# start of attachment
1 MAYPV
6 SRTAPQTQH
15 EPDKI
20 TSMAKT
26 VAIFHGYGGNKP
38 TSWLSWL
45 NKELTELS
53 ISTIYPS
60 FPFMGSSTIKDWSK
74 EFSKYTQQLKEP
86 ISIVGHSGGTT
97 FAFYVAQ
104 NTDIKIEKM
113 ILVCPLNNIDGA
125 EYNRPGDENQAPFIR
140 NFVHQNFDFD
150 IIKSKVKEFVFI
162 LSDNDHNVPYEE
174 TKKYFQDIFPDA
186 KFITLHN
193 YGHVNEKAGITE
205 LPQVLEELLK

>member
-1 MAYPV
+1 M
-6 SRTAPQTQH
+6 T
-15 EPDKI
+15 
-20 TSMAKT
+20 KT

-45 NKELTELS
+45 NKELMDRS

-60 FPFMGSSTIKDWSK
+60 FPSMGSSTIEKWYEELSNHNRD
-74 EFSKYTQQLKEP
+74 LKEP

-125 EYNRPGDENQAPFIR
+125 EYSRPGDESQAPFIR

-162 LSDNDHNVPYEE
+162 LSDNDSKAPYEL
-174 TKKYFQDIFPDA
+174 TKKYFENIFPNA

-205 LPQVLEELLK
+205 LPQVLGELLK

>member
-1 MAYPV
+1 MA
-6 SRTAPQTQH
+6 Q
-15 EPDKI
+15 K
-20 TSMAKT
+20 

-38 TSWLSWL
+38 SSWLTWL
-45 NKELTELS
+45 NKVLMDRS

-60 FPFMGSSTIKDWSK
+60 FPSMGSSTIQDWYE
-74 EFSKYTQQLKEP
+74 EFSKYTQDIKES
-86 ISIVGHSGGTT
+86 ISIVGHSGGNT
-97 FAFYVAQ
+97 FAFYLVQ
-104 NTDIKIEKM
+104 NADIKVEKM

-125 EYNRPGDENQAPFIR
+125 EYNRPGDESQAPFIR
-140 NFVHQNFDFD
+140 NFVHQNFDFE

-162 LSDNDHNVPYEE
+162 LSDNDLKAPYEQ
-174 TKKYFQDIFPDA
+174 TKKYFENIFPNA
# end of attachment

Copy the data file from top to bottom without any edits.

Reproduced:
1 MAYPV
6 SRTAPQTQH
15 EPDKI
20 TSMAKT
26 VAIFHGYGGNKP
38 TSWLSWL
45 NKELTELS
53 ISTIYPS
60 FPFMGSSTIKDWSK
74 EFSKYTQQLKEP
86 ISIVGHSGGTT
97 FAFYVAQ
104 NTDIKIEKM
113 ILVCPLNNIDGA
125 EYNRPGDENQAPFIR
140 NFVHQNFDFD
150 IIKSKVKEFVFI
162 LSDNDHNVPYEE
174 TKKYFQDIFPDA
186 KFITLHN
193 YGHVNEKAGITE
205 LPQVLEELLK

>member
-1 MAYPV
+1 M
-6 SRTAPQTQH
+6 T
-15 EPDKI
+15 
-20 TSMAKT
+20 KT

-45 NKELTELS
+45 NKELMDRS

-60 FPFMGSSTIKDWSK
+60 FPSMGSSTIEKWYEELSNHNRD
-74 EFSKYTQQLKEP
+74 LKEP

-125 EYNRPGDENQAPFIR
+125 EYSRPGDESQAPFIR

-162 LSDNDHNVPYEE
+162 LSDNDSKAPYEL
-174 TKKYFQDIFPDA
+174 TKKYFENIFPNA

-205 LPQVLEELLK
+205 LPQVLGELLK

>member
-1 MAYPV
+1 MA
-6 SRTAPQTQH
+6 Q
-15 EPDKI
+15 K
-20 TSMAKT
+20 

-38 TSWLSWL
+38 SSWLTWL
-45 NKELTELS
+45 NKVLMDRS

-60 FPFMGSSTIKDWSK
+60 FPSMGSSTIQDWYE
-74 EFSKYTQQLKEP
+74 EFSKYTQDIKES
-86 ISIVGHSGGTT
+86 ISIVGHSGGNT
-97 FAFYVAQ
+97 FAFYLVQ
-104 NTDIKIEKM
+104 NADIKVEKM

-125 EYNRPGDENQAPFIR
+125 EYNRPGDESQAPFIR
-140 NFVHQNFDFD
+140 NFVHQNFDFE

-162 LSDNDHNVPYEE
+162 LSDNDLKAPYEQ
-174 TKKYFQDIFPDA
+174 TKKYFENIFPNA